France regards its status as a major military power with great pride, and suggestions that the new doctrine will relegate the country to second-tier status rankle well beyond military circles. Sarkozy’s Socialist Party opponents kicked up a storm of protest, and across France, towns adjacent to the fifty military bases slated for closure expressed strong concern (BBC). For the French security establishment, the debate over closer ties to NATO, often seen as a proxy for an Anglo-American agenda, runs right up against decades of exceptionalist policies instituted by de Gaulle with the express purpose of preventing such intimacy. In common with other European countries diminished by the rise of the Cold War superpowers in the 1950s, France struggled to adjust to the realities of its new position, fighting bloody and unsuccessful rearguard actions to retain colonies in Southeast Asia and Algeria.
Still, Paris insisted on maintaining its place as one of three European military forces (the other two are Britain and Russia) that can operate independently on far-flung missions. Similarly, France resisted the post-Cold War trend toward downsizing and reorienting its forces, in part due to its insistence on "independence" from the United States. France continued to conscript soldiers, for instance, right through the 1990s, long after most major militaries went to an "all volunteer" system. The white paper concluded that the size and capabilities of the French military no longer reflected the likely missions it would undertake in the future. "There is no risk of an invasion today ... but on the other hand we need to be able deploy forces to participate in the stabilization of regions or zones in crisis," Sarkozy said.
Sarkozy has consistently disarmed his opponents by inviting some into his government and ignoring others. Most recently, he appointed former Socialist foreign minister Hubert Vedrine, who coined the term "hyperpower" to describe the United States in the late 1990s, to lead a commission on the proper role of France in a globalized world.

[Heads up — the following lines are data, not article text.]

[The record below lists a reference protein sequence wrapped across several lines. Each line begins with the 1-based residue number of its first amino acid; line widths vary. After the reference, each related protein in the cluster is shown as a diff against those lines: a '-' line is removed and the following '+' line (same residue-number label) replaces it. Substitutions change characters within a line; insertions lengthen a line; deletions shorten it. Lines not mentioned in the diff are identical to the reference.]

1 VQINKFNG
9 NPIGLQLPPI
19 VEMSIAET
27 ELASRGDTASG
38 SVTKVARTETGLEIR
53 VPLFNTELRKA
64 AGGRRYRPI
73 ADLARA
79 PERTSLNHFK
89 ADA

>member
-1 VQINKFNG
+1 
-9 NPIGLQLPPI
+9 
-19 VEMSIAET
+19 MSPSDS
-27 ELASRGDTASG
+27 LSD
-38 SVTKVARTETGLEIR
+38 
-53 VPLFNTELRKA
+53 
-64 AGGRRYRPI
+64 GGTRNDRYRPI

Comparing France and Britain
France, to date, had charted a very different course from Britain (BBC). While the British, too, have insisted on "punching above their weight," since 1956 at least, closeness with America has underpinned their geopolitical thinking--"a bond forged through the blood spilled together in the sands of Iraq and Afghanistan"--as Britain’s senior military officer, Gen. Sir Richard Dannatt, put it in a June 2008 speech. Laying out his own country’s future military vision (PDF), he declared "we must focus on operating with the United States, and not necessarily as the United States." The implied criticism of France’s more independent stance would not have been lost on his audience.
In contrast, France defined its military role more independently, often summing up its posture with the ambiguous phrase "friend, ally, non-aligned." U.S.-France ties often appeared strained, as in the run-up to the Iraq war, though practical cooperation remained quite close. Still, France opted out of the Iraq war, and aside from a period just after 9/11 when French special forces operated in Afghanistan, largely avoided that conflict, too.
Has France now come around to the British view? "The French are realizing that not even they are able to go it alone, and [Sarkozy] is putting the French military back in the business of dealing with threats that really matter," Tomas Valasek of the Center for European Reform told Newsweek. Certainly, many French senior officers fear otherwise. "We are abandoning European military leadership to the British, when we know their particular relationship with the United States," they wrote in Le Figaro. As such, the first battle involving France’s new defense doctrine looks likely to take place on French soil.